Most couples own their principal place of residence as joint tenants. This means that if one person dies, their notional half share of the property passes automatically to the surviving joint tenant without reference to their Will. All that is required to transfer the property into the name of the surviving partner or spouse is to lodge a Notice of Death and the Death Certificate with the Titles Office. The same applies to joint bank accounts, jointly owned shares and most other jointly owned assets.
Tenants In Common In Equal Shares
If you own your home as tenants in common in equal shares, this allows you to deal with your half share of the property in accordance with your Will or transfer your half share of the property to whoever you wish (this would be subject to the consent of your bank if you have a mortgage and may not be completely practical with your joint co-owner). You can use your Will to leave your half share of the property to whoever you wish. Once again, leaving your half share to someone who does not get on with your existing co-owner may be completely impractical. A more common device is to leave your spouse or partner a life interest or life tenancy in the home until they pass away. This means that you can create a life interest in your half share of the property and leave this to your spouse or partner for their use during their life time and then it will pass to your children or whoever you wish to nominate as the designated beneficiary. Not only is this a good way to ensure that the asset passes on to who you want it to go to, it also protects your surviving spouse or partner from predators and creditors who may come out of the woodwork after you have died.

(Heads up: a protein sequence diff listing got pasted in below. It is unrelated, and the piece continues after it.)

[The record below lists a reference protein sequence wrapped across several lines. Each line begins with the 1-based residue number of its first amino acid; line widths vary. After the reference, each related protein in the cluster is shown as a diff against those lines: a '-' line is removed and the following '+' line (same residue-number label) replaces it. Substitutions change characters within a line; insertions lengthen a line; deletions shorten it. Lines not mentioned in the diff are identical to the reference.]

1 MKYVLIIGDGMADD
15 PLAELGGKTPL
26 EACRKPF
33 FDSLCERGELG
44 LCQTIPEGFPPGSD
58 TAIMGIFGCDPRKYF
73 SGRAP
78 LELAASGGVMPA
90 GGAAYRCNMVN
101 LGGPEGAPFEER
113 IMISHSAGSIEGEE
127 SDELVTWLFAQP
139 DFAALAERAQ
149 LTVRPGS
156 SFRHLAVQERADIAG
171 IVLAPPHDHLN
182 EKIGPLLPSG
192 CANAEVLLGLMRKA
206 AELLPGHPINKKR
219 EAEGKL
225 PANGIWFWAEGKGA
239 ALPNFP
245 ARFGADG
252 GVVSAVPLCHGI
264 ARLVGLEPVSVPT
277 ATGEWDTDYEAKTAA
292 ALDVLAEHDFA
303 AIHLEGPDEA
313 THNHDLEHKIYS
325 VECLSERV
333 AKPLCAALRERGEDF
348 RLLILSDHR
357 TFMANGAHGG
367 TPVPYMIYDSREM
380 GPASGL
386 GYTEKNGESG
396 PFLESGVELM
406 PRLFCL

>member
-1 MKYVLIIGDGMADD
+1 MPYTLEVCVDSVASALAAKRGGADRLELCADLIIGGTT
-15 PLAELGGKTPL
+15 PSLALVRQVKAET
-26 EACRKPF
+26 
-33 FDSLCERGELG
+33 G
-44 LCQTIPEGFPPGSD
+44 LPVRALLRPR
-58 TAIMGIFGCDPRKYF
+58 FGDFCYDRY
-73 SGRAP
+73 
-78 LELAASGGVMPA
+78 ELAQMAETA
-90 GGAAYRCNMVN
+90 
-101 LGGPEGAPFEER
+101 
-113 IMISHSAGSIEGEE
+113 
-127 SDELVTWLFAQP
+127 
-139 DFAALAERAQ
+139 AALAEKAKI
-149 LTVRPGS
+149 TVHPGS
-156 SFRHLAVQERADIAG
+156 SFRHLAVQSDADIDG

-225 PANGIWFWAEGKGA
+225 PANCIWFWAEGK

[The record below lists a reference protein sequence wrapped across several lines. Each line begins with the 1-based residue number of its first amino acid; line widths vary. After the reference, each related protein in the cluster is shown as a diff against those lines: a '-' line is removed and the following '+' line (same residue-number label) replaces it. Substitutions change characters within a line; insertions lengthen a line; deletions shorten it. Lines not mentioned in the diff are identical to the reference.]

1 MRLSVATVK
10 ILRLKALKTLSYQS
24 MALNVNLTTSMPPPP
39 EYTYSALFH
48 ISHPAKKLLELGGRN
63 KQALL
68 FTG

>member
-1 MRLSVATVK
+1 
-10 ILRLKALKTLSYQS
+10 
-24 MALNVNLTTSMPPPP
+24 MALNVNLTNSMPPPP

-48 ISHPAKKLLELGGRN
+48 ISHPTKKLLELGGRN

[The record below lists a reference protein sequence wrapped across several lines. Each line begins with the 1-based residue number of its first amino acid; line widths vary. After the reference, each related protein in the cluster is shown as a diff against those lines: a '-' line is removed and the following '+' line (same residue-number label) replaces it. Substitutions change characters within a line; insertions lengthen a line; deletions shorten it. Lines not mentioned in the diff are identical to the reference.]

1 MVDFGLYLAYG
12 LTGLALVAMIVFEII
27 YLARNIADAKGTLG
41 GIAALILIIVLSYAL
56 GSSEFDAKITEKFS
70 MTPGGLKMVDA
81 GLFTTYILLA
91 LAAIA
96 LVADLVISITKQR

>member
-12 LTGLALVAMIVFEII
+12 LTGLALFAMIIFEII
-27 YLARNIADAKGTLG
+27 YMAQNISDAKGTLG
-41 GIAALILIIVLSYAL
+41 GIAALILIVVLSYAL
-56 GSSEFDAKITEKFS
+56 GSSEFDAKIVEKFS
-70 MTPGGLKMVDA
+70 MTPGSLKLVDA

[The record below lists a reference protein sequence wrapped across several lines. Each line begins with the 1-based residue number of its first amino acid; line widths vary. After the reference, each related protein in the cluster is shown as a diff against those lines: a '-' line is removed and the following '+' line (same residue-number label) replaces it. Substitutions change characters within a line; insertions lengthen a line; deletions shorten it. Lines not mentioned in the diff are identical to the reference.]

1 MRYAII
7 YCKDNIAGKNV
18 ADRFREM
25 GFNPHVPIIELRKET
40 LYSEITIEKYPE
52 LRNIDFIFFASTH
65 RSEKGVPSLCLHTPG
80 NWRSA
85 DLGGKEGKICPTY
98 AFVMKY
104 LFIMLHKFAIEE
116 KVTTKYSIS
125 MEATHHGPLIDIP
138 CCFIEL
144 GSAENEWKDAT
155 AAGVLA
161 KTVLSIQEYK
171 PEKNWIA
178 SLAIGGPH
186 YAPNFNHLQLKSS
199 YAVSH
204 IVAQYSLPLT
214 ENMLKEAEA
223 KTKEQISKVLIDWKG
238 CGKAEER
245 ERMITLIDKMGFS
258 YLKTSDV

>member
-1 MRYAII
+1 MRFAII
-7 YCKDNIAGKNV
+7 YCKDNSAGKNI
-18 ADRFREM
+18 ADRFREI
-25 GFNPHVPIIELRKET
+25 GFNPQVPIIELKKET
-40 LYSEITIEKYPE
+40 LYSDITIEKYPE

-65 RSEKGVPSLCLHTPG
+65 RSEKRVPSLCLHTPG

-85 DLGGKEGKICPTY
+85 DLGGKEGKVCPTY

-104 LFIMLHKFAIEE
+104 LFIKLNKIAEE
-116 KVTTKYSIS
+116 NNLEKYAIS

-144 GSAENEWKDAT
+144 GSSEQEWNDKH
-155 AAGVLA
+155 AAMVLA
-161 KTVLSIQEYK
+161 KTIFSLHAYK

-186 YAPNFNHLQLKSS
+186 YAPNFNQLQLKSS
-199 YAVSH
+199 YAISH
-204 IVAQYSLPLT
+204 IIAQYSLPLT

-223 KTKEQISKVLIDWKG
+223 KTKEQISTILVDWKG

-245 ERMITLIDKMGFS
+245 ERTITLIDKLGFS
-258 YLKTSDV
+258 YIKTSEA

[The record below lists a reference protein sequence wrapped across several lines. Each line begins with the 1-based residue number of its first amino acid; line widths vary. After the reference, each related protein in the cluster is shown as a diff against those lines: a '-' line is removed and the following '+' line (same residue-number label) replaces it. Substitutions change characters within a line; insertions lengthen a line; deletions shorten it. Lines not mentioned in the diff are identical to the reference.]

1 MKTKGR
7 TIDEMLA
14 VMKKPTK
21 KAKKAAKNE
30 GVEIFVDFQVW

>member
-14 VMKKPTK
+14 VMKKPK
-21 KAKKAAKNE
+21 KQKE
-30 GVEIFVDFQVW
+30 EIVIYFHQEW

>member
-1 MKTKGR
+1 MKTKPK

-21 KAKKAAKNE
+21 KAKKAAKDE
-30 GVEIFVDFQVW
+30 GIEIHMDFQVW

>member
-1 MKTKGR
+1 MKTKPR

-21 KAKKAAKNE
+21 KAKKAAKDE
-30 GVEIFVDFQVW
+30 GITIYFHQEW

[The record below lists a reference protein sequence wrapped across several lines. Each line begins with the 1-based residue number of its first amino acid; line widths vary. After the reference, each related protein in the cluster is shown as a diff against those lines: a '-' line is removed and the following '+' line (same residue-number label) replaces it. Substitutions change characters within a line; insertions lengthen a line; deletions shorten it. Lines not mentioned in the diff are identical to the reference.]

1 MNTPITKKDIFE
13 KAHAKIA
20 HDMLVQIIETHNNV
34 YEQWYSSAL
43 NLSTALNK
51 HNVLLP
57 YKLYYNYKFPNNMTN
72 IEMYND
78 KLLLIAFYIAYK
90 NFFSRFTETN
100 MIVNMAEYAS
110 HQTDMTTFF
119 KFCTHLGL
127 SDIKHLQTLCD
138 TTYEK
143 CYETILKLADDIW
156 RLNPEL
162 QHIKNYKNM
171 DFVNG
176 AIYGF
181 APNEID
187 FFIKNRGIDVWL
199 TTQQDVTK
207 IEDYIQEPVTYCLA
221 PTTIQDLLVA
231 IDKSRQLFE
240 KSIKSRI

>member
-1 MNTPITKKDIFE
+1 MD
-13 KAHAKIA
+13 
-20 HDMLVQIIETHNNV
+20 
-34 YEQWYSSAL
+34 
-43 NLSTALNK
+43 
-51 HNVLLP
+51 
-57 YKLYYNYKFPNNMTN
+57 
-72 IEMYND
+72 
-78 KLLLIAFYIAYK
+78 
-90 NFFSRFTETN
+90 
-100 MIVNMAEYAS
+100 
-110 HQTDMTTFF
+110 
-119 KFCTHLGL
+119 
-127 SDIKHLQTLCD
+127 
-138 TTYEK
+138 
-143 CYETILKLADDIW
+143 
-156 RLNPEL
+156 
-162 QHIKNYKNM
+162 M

Get advice on your Wills and Estate Planning before you decide on which tenancy to use
You can save yourself a lot of time, effort and money by getting some advice before you nominate the type of tenancy that you wish to apply to the property that you own. A good example is a couple buying a house who both have children from previous marriages. Quite often they will wish their half share of the property to eventually go to their own children but they would also like their spouse or partner to be looked after during their lifetime. This would be a perfect case where they should own the property as tenants in common in equal shares and deal with their half share of their property in their Will.
Another good example is younger couples who are concerned that their surviving spouse or partner may re-marry or enter into another relationship if they die. Once again, holding the property as tenants in common in equal shares enables them to safeguard their half share of their home so that this can be kept in trust for their children and not be put at risk by someone’s future spouse or partner.
Should you require any further information in relation to this issue, please do not hesitate to contact our Property and Commercial Department Manager, Holly Gilhomle on 07 5506 8202 or Freecall 1800 621 071 or email firstname.lastname@example.org
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